NORWALK, Conn. Andy Garfunkel says it isn't scary but he really has no plans for the future now that his bid to become Norwalk's mayor is over. "I really was all about becoming mayor," he said. "That was my focus."
Garfunkel, Norwalks' town clerk for 10 years, is cleaning out his office now after losing to incumbent Richard Moccia in last week's election. The photos of his children and the newspaper stories about his local theater accomplishments are down and an order to paint the walls has been put in. People have been coming in to get pieces of the plant that has been there as long as he has, a gift from his mother.
Monday night, Garfunkel went to a professional job resource function in Westport.
"I'm sure that there's a lot of opportunities out there," he said. "I mean, the unemployment rate is pretty high, but I can probably put myself to work in many different ways. I have several past careers that I can always step into. I also don't want to jump at the first opportunity and find that it's not a good mix."
Last week, he and David Jaeger, who ran for town clerk and lost to Republican Rick McQuaid, cleaned out Democratic headquarters on Wall Street. Jaeger said he and Garfunkel might have won "with the momentum we had going, with another week or two."
Garfunkel said his campaign ran into problems "in the middle" when campaign manager Evonne Klein left. He agreed with Jaeger that the last two weeks were "amazing."
"The machine starts working as you get closer," he said, explaining that veteran campaign volunteers come out of the woodwork and get very busy. "All of a sudden you have to coordinate hundreds of people. It was just amazing to watch."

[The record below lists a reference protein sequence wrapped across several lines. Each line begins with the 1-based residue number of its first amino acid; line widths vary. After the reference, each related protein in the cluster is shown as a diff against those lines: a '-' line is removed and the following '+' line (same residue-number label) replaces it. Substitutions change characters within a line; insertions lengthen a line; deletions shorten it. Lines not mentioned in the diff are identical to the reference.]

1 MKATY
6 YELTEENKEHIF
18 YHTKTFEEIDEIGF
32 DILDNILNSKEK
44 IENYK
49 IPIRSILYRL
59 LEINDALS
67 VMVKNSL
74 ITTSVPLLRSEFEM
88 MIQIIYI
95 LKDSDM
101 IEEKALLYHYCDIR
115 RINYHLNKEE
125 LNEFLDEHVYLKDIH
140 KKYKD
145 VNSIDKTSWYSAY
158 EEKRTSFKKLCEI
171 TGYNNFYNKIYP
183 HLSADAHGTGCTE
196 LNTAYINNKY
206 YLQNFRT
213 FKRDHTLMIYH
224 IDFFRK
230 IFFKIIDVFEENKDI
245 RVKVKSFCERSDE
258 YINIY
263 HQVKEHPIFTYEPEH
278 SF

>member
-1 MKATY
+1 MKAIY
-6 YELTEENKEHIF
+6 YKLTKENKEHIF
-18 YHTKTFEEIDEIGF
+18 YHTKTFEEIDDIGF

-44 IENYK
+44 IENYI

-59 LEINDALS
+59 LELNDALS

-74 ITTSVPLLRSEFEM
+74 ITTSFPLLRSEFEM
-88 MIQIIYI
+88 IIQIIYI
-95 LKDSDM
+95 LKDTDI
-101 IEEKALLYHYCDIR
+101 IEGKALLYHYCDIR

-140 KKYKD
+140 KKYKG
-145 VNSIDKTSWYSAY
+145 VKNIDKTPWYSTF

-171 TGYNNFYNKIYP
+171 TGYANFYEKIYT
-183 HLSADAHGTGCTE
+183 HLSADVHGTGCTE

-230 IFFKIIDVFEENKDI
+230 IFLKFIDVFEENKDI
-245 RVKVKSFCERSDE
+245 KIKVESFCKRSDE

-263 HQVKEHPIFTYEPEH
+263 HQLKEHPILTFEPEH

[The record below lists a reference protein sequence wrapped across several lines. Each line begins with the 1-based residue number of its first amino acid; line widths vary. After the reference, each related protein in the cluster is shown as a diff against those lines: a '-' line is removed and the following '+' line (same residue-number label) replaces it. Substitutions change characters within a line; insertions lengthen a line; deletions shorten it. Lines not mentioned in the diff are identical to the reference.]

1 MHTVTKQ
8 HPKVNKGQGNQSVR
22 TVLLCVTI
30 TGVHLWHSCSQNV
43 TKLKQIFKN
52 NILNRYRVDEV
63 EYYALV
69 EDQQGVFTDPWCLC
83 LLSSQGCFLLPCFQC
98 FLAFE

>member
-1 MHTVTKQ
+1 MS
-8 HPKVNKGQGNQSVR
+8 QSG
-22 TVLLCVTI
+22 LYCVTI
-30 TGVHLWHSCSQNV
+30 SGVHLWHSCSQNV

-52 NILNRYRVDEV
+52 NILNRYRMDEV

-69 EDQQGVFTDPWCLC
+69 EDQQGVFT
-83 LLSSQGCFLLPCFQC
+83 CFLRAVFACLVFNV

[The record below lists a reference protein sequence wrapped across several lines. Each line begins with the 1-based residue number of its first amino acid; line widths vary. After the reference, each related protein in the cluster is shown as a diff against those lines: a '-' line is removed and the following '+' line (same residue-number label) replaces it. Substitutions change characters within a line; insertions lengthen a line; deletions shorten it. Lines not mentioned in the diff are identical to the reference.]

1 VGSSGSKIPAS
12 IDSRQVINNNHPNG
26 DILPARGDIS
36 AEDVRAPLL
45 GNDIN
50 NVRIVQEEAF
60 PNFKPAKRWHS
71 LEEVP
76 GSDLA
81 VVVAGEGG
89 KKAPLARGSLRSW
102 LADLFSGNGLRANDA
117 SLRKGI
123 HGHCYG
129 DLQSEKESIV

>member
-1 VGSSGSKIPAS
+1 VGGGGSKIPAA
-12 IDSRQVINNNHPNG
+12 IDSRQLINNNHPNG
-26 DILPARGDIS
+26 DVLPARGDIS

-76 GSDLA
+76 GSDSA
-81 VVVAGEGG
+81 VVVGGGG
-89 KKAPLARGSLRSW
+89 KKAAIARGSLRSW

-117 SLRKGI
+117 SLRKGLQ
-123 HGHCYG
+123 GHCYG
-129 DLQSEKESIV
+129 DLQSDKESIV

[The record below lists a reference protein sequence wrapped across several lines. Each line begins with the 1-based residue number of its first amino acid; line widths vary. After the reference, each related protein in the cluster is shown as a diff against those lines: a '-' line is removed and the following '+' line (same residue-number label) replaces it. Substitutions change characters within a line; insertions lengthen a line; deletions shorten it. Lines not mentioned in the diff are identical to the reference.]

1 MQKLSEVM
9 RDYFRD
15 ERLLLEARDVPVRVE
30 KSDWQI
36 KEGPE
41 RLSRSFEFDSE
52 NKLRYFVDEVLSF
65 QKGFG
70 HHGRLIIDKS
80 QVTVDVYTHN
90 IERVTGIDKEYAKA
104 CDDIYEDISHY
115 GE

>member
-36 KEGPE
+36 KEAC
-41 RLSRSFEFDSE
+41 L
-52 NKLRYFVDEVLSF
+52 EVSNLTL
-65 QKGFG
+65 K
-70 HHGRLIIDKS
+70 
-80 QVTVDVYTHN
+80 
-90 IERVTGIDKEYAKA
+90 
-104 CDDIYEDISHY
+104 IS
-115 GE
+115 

Garfunkel got 48 percent of the vote, giving Moccia the toughest reelection fight he has had. Coming that close gives Garfunkel reason to "kind of kick" himself and wonder what he might have done differently.
"Somebody said to me early on, you were probably two years too early," he said. "We weren't. Had we not put up this level of a campaign we wouldn't have won the council seats."
"That not having a plan B thing starts to come back and bite you," he added.
When Garfunkel took over as town clerk 10 years ago there were only three or four computers in the office. Everything was hand-tamped and things were written on little strips of paper. Now the office has been modernized, and he is happy he can give 100 percent to teaching McQuaid, since it isn't as if he lost an election to him. He is also proud of the 10 years of Norwalk history birth certificates, marriage licenses and other things that bear his name. It was an "incredibly unique career" that combined customer service and management and yet allowed him to put his personality stamp on the office.
"I come to work sometimes and I say, 'Yeah, I could have retired on this, but I need to reinvent every once and a while," he said.
Garfunkel said his staff has become like family and that leaving is "somewhat melancholy." He was hoping to take his packed boxes up the elevator and down the hall to the mayor's office, rather than out to his car, he said.
"I wouldn't change anything in the world," he said. "I have no regrets in what I did running for mayor. I put my heart and soul, I put 110 percent into it."
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